031520-du-schools

Members of the USD 475 Board of Education listen to Assistant Superintendent of USD 475 Lacee Sell (far left) Friday for a special meeting where they voted to pay the wages of staff while school is out next week. School was canceled next week due to fears over coronavirus.

Friday, the Unified School District 475 extended spring break by one week in light of coronavirus and in order to keep students safe. At a special meeting Friday, USD 475 Board of Education voted unanimously in favor of paying the wages of all employees and not charging leave next week while schools are closed.

It will be discussed at a later date if this week will need to be made up at some point during the school year.

Assistant Superintendent Lacee Sell informed those present at the special meeting that the school district had received a written directive from the Geary County Health Department instructing them to keep the schools closed next week. The schools will remain closed the week of March 16 through 20.

This is being done “so that discussions can occur and decisions can be made about how to best complete the 2020 school year while minimizing the potential impact of coronavirus — COVID-19 — on the community of Junction City and Geary County,” Sell said.

Parent teacher conferences are canceled. All school events including sports practices, activities and events have been cancelled as well, including those that take place on the weekend of March 21 and 22. Out-of-state travel will not take place. According to Sell, even once school is back in session, no field trips will take place until guidance from the Kansas Department of Education and the Centers for Disease Control indicates it’s safe for such events to take place.

District programs that take place outside the classroom such as Parents as Teachers, Boys and Girls Club and the like will also be closed this week.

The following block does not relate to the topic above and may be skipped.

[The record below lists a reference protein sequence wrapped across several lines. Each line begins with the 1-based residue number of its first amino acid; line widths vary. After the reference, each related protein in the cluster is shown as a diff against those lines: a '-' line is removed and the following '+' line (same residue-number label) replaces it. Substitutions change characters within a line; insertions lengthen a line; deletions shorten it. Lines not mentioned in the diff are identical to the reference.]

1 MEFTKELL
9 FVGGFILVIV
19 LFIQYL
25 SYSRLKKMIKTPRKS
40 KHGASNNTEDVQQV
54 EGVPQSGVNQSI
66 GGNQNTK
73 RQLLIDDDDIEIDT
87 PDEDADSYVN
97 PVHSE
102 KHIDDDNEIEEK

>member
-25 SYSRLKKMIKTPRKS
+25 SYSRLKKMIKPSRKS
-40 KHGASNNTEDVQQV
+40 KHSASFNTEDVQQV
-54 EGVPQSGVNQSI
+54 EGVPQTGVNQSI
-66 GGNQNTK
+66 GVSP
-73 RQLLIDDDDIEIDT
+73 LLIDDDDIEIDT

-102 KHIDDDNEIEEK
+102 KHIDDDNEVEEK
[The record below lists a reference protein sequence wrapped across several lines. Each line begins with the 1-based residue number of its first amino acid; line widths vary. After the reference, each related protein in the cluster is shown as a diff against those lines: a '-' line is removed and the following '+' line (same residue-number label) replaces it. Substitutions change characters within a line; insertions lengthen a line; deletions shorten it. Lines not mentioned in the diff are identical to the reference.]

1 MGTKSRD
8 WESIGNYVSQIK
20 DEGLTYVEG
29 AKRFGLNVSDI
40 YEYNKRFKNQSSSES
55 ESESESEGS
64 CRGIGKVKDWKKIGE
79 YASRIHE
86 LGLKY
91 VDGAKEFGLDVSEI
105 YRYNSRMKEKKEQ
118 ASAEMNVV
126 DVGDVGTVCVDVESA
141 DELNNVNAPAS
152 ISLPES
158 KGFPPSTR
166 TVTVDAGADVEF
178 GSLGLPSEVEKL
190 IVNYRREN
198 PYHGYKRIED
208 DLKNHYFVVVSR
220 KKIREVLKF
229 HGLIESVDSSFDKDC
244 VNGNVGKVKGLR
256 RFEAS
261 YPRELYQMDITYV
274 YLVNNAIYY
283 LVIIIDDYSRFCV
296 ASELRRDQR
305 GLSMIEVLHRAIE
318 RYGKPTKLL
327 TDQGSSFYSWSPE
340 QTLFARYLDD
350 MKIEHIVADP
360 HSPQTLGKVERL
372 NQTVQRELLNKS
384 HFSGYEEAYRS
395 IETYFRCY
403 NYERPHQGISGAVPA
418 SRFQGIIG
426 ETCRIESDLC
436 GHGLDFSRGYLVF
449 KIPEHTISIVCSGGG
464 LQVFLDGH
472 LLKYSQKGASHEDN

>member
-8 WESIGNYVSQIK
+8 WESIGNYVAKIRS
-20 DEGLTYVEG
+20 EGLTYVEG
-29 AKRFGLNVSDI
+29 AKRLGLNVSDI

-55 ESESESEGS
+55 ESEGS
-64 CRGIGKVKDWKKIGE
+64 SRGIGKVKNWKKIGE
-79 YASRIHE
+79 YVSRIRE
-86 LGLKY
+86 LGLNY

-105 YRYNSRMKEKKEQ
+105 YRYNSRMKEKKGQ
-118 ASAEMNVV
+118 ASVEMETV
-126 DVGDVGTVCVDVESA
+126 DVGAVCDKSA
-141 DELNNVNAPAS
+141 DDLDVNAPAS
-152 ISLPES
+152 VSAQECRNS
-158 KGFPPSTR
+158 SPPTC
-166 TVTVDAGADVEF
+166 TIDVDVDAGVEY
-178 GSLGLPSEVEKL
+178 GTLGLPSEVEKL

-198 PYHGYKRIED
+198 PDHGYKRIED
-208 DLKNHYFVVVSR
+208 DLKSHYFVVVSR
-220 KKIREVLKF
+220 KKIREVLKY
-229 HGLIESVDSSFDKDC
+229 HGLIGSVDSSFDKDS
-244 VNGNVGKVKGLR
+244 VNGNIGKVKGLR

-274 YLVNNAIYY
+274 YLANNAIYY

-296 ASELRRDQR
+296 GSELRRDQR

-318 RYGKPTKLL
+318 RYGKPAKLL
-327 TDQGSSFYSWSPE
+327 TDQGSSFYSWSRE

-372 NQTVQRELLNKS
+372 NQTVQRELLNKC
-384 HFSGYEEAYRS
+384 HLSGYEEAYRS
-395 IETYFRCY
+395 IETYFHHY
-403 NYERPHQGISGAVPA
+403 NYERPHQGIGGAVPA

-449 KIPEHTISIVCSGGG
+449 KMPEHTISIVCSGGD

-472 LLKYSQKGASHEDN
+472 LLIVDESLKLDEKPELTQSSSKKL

“I cannot reiterate enough that when we say that schools are closed next week — (March) 16 through 20 — everything is closed,” Sell said. “Nothing will be occurring.”

The district, she said, will stay in contact with its employees throughout this situation and keep the public informed over its social media pages.

“Today, and yesterday, extensively, we talked over and over about how thankful we are of the patience of this community in letting us work through this first time endeavor,” Sell said.

This is, she said, a new and unexpected situation for everyone involved.

"One colleague this morning said, ‘did you think on Monday that we'd be doing this on Friday?' And I said, 'absolutely not,’” Sell said. "The thought never crossed my mind. So we can't thank you enough for your patience and your willingness to let us go through this process and learn what we need to — and this is something that is beyond educational expertise and knowledge."

She said the district had been “in constant contact with” the Kansas Commissioner of Education Randy Watson concerning guidance released by the Kansas Department of Education and the Centers of Disease Control.

Junction City’s proximity to Fort Riley could put it at unique risk because of the number of people who come and go from the community on a regular basis in comparison with similar-sized communities in Kansas.

“This is new territory for us all,” Sell said.